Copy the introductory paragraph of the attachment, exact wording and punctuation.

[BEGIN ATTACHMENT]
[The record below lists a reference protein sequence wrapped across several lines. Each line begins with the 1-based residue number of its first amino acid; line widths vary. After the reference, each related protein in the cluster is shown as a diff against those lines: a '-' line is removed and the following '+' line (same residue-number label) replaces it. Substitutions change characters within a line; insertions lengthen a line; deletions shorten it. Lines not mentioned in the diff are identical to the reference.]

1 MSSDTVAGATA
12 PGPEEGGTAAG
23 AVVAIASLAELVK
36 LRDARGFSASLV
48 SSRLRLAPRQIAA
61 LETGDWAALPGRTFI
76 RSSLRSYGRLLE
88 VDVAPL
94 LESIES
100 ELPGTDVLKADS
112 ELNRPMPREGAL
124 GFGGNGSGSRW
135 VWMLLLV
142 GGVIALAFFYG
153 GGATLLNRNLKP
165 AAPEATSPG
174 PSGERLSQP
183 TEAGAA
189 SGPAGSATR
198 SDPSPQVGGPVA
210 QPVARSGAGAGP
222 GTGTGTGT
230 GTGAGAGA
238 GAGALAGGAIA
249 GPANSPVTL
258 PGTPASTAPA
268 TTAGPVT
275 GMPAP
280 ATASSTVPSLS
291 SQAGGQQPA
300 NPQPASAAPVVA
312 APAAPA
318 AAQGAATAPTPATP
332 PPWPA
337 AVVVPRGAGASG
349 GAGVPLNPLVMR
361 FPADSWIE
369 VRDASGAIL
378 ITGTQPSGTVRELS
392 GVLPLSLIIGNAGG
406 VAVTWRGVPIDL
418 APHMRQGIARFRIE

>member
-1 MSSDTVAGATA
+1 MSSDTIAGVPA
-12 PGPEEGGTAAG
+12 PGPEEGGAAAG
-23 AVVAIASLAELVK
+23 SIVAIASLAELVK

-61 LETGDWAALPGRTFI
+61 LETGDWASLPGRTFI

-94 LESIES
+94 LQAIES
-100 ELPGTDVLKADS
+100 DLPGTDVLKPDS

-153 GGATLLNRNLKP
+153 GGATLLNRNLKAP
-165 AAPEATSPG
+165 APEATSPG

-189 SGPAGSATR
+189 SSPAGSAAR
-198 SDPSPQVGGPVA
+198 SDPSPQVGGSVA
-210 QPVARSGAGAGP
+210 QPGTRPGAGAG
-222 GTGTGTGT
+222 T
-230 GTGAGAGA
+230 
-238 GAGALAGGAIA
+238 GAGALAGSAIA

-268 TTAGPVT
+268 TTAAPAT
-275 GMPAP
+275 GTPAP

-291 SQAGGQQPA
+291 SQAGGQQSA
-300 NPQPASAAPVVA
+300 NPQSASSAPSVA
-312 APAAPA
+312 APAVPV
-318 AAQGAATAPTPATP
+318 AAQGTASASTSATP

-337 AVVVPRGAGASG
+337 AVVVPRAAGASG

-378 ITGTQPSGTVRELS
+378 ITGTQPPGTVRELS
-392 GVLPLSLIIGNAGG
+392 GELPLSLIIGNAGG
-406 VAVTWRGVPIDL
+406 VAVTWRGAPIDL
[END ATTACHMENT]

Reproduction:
[The record below lists a reference protein sequence wrapped across several lines. Each line begins with the 1-based residue number of its first amino acid; line widths vary. After the reference, each related protein in the cluster is shown as a diff against those lines: a '-' line is removed and the following '+' line (same residue-number label) replaces it. Substitutions change characters within a line; insertions lengthen a line; deletions shorten it. Lines not mentioned in the diff are identical to the reference.]